The conference themed ‘The Changing Roles of Universities in the Asia-Pacific’ challenged higher education providers to consider how best to reestablish their offerings to meet students’ and society’s needs. It attracted more than 700 delegates from around the world.
“Unlike the advent of the internet or artificial intelligence, both of which are technological disruptions, the ageing society is a demographic phenomenon,” president of Singapore Management University Lily Kong told delegates.
“Supporting life-long learning bring tremendous socio-economic value to society”
“But, like the fourth revolution, it is also a form of disruption and one that has significant social and economic implications fo the world.”
Kong said ageing populations had received far less attention from universities than the fourth industrial revolution, adding both combined would have substantial impacts on the way universities operate.
“If we think an undergraduate education is going to prepare a young adult for the rest of his or her working life, think again,” she continued.
“There is no way in which anyone can be sufficiently educated and prepared with a bachelor’s degree in his hand or her hand in their mid-20s for the next 40 or 50 years of working life.”
Kong added universities needed to better prepare for a rise in non-traditional students, such as workers needing to upskill or reskill as part of their career.
“This is not just a meaningful but necessary role for universities,” she said.
Supporting life-long learning bring tremendous socio-economic value to society, and arguably this should not be left to private providers only because universities have a responsibility and ability to ensure high quality upskilling and reskilling courses.”
While the conference reflected on lifetime employability skills, Kong also said universities had a crucial role in developing students for fields of work that meet future societal needs, such as the predicted increase in healthcare needs as populations age.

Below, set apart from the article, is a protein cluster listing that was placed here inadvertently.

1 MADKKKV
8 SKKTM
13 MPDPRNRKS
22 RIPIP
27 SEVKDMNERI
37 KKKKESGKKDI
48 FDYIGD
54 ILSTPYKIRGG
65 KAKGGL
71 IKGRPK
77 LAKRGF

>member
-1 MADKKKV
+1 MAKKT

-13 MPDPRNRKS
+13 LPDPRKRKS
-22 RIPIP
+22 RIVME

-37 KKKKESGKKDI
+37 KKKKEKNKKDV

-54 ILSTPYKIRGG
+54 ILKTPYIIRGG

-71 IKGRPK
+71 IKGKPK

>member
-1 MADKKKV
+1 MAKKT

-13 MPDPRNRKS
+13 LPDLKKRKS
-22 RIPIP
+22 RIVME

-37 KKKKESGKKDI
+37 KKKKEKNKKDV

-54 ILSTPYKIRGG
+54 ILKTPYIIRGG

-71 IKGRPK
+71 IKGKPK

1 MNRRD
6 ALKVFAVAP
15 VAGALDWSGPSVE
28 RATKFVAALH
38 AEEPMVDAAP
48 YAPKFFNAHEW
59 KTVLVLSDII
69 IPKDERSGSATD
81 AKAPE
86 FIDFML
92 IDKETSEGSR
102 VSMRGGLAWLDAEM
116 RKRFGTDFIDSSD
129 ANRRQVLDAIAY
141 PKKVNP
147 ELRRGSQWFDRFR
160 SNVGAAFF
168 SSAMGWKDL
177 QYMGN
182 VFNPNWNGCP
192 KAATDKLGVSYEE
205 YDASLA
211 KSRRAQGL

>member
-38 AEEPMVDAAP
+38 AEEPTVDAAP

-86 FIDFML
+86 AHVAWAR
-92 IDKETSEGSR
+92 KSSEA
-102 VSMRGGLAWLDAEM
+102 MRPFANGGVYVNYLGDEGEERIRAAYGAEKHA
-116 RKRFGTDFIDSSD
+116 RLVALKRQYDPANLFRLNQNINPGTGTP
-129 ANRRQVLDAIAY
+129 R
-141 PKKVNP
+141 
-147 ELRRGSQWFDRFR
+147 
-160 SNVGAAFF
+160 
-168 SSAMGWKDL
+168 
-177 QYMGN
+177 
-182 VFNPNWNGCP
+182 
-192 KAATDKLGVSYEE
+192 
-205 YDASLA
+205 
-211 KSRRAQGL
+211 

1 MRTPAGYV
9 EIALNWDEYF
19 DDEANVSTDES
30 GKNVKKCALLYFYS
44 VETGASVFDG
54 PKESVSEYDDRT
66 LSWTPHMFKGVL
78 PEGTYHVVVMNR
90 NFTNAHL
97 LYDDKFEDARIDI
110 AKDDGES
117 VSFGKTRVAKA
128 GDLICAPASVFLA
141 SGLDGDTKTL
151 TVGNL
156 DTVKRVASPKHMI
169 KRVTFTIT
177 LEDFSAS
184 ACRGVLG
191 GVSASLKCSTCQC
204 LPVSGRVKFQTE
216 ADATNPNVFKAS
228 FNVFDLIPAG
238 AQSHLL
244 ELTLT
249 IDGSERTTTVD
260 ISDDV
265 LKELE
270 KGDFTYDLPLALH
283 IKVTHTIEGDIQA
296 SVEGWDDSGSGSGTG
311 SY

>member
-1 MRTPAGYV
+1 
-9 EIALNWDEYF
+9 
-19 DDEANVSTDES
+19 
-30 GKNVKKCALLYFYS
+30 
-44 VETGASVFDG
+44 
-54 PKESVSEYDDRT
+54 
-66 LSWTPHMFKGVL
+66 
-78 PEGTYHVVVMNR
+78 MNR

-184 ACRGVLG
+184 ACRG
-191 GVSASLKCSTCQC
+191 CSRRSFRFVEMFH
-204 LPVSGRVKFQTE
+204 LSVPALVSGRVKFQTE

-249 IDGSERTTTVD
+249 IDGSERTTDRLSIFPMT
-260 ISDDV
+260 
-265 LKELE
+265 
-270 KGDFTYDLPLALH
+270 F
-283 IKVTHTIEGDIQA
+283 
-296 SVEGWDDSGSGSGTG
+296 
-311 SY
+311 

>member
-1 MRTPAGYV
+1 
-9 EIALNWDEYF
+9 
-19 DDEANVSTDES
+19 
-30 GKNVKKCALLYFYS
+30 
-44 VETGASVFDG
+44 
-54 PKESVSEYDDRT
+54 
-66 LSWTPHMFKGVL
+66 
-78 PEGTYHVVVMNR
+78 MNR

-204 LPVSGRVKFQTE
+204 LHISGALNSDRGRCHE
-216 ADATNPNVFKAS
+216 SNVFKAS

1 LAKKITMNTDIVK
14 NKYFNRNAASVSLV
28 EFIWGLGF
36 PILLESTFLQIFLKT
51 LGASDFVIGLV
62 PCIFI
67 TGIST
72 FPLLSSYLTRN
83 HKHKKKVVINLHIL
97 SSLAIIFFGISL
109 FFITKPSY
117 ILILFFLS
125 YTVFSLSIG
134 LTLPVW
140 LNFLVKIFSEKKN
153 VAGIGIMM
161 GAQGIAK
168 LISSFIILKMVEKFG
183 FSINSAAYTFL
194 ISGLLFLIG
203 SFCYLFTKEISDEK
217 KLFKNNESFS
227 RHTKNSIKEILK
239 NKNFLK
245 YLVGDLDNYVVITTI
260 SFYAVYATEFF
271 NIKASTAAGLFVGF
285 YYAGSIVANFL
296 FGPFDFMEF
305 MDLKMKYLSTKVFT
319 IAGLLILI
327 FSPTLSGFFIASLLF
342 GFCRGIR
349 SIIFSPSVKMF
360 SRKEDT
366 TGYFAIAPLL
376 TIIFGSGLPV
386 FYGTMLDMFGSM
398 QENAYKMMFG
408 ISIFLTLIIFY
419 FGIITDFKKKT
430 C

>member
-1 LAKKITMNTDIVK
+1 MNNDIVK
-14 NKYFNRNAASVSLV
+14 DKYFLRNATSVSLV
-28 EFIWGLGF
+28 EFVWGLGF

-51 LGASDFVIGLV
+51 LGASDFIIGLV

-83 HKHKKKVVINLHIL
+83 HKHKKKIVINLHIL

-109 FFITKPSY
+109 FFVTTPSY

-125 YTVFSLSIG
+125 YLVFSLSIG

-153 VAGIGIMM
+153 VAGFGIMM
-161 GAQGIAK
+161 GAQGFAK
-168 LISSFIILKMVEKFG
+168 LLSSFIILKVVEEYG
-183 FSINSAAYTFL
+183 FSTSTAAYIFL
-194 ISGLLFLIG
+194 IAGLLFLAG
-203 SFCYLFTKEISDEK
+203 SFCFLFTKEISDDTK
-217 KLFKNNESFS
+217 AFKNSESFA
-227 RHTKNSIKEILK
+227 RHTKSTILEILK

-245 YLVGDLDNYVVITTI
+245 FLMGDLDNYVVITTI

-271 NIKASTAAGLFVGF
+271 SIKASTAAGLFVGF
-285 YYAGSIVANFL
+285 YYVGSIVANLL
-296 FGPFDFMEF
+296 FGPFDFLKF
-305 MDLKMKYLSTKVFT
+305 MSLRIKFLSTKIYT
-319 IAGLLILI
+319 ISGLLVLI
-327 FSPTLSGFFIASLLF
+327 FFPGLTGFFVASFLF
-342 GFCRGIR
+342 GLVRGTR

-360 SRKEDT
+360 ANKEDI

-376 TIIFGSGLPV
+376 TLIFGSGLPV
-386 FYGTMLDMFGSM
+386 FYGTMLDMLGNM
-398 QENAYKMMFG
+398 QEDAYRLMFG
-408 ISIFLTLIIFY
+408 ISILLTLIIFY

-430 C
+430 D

“Far less attention is given to the fact that with more hospitals, more complex operations and more integrated healthcare systems, we also need more healthcare planners and administrators,” she said.
According to Feridun Hamdullahpur, president of the University of Waterloo in Canada, the rise in links between technological advances means that change is going to continue at an exponential rate, urging universities to change their pedagogy at the same pace.
“Everybody is going be affected, and the universities will not be immune from that change or that destruction,” he said.
“We, as university leaders, administrators, educators, should think harder and deeper as to how fast we can put [changes] in place… because these are urgent matters and action has to be taken yesterday.
Universities also must shift their view of students towards seeing them as talent acquisition to create further advances, he continued.
“[They are] the talent that is needed that will rise to the challenges of the fourth industrial revolution,” he said.
“These are urgent matters and action has to be taken yesterday”
“Not only will they rise to that challenge, but they will also be the ones that will cause more destruction, more challenges, and that is the kind of talent we want to see at our institutions.”
Nigel Healey, vice-chancellor of Fiji National University, meanwhile said current administrative behaviour of universities made change difficult, challenging delegates to make long-decision that will come to fruition beyond their careers.
“Have we got the guts to say we need to change, or is it easier to say not in our lifetimes?” he said.
“Universities have been around for a long time; we’re not good at making long-term decisions.”